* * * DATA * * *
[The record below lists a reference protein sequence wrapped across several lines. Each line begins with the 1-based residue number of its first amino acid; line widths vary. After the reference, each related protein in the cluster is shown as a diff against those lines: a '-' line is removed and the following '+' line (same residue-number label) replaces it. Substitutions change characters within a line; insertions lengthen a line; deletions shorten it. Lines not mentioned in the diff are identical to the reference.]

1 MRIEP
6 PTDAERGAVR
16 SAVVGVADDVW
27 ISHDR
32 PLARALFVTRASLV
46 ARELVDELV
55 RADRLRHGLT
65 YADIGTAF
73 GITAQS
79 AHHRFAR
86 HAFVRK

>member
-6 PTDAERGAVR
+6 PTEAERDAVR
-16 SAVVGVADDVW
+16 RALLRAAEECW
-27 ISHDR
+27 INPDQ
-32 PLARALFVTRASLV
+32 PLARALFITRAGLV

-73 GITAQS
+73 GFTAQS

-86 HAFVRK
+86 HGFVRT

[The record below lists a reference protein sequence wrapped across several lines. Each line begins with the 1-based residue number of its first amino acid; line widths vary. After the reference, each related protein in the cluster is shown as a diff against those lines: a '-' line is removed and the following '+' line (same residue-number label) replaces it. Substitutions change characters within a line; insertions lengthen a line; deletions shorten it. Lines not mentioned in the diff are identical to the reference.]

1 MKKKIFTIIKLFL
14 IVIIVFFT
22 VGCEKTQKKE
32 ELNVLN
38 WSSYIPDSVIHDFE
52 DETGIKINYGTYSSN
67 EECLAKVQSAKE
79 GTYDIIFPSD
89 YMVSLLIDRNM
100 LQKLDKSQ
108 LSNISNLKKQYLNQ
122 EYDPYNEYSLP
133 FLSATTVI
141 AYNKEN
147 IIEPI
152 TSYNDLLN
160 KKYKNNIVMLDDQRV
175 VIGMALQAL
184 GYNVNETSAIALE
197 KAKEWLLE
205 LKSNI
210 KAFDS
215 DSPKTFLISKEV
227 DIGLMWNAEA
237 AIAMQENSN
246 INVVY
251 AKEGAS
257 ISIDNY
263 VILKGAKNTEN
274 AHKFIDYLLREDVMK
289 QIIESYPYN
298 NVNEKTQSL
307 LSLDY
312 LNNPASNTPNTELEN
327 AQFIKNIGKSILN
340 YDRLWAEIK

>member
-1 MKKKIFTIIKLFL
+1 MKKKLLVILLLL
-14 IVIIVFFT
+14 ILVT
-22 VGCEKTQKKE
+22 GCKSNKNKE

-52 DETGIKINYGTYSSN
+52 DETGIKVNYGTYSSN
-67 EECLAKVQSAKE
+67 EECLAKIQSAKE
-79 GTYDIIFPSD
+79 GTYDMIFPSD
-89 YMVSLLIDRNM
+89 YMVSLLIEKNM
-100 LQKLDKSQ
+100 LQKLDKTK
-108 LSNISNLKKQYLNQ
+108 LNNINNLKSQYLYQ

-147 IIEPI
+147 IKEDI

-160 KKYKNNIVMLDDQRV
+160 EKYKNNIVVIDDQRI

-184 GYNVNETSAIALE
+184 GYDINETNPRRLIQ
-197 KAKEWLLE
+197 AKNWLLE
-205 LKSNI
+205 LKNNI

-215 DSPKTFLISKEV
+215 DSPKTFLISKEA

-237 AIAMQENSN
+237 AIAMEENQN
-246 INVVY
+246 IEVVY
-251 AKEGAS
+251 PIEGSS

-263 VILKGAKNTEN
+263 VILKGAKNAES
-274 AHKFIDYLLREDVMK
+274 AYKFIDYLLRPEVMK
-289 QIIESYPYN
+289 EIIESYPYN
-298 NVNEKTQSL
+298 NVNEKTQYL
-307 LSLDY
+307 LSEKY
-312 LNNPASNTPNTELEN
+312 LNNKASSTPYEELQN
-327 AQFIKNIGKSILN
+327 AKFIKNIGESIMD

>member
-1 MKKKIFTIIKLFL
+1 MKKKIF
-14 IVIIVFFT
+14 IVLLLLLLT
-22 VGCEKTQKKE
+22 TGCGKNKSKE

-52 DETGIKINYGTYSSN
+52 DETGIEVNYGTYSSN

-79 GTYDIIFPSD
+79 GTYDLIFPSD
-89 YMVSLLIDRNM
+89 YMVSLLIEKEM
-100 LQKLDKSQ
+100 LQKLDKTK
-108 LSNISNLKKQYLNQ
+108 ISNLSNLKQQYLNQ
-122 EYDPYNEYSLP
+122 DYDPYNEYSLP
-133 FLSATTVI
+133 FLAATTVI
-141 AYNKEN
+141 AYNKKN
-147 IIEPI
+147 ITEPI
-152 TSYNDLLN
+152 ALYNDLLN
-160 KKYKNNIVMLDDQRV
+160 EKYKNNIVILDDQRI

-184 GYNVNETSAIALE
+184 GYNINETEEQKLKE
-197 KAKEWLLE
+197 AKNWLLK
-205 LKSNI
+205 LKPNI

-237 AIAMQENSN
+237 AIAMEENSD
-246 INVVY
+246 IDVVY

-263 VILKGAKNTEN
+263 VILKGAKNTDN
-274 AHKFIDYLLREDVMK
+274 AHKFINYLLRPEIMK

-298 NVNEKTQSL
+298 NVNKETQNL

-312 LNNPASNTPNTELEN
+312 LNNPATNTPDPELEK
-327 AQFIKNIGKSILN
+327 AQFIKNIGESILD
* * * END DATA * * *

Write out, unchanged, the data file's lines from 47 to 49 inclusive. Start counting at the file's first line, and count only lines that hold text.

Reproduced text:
205 LKSNI
210 KAFDS
215 DSPKTFLISKEV